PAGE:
A “dirty bomb” is one type of a radiological dispersal device — also called an RDD — that combines conventional explosives, such as dynamite, with radioactive material. The terms dirty bomb and RDD are often used interchangeably. Most RDDs would not release enough radiation to kill people or cause severe illness. The conventional explosive itself would be more harmful to individuals than the radioactive material. However, depending on the situation, an RDD explosion could create fear and panic, contaminate property, and require potentially costly cleanup. Making prompt, accurate information available to the public may prevent the panic sought by terrorists.

    Dirty bombs are scary because of the extreme overreaction – not because of any radiation. Let me repeat what it says above: “The conventional explosive itself would be more harmful to individuals than the radioactive material.”

    This is the sort of pseudoscience that we need to eliminate from the public which the Greens have been promoting.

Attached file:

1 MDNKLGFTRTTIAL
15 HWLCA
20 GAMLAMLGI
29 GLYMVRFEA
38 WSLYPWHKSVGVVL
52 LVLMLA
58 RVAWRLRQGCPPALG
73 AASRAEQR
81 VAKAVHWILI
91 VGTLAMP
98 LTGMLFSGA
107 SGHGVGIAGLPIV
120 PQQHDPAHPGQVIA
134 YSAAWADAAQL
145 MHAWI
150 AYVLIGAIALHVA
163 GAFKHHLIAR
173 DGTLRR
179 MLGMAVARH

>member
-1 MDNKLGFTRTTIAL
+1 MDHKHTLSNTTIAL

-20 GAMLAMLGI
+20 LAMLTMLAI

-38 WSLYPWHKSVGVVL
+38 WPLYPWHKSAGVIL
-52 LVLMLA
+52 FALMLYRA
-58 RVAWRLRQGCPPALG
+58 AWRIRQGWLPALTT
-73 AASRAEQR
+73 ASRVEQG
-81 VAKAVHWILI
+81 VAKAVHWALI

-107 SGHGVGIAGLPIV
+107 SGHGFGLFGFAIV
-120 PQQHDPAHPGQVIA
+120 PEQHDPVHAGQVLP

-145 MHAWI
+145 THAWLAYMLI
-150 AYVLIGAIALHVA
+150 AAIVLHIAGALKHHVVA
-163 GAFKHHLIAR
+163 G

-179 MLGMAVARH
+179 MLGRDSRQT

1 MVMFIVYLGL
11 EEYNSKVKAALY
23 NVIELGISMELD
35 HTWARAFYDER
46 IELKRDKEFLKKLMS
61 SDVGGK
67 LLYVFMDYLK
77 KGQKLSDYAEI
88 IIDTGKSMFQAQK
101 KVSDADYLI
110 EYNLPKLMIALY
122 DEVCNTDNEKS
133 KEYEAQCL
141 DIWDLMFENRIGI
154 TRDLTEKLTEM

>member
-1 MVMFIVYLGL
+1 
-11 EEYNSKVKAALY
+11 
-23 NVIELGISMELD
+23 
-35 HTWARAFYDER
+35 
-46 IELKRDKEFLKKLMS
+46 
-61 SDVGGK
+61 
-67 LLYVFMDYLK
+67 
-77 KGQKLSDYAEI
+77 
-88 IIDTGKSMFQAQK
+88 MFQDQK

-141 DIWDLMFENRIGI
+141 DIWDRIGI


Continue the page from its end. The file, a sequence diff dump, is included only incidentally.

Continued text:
I think you understand this, hence your desire to argue that there is no alternative, that renewables don’t work and will never work and are a big conspiracy anyway. Because that’s the only scenario under which we don’t need to.

    I am not the one employing conspiracy theory thinking. I’m going by the seeming majority of climate scientists and other scientific and academic experts who all say that the only plausible pathway to drastic greenhouse gas reductions must include a massive amount of new nuclear power.

  20. stroppy says

    Caught the clip of her at the UN glaring at Trump as he walks by! I know the feeling, and more power to her!

    Meanwhile the bullies try to punch down. Words escape me.

  21. Zeppelin says

    That page is very reassuring. Reads exactly like those “Protect and Survive” pamphlets on what to do in case of nuclear war. “Stay calm, wash your hands, wait for the authorities to emerge from the bunkers and collect your mummified corpse give further instructions.”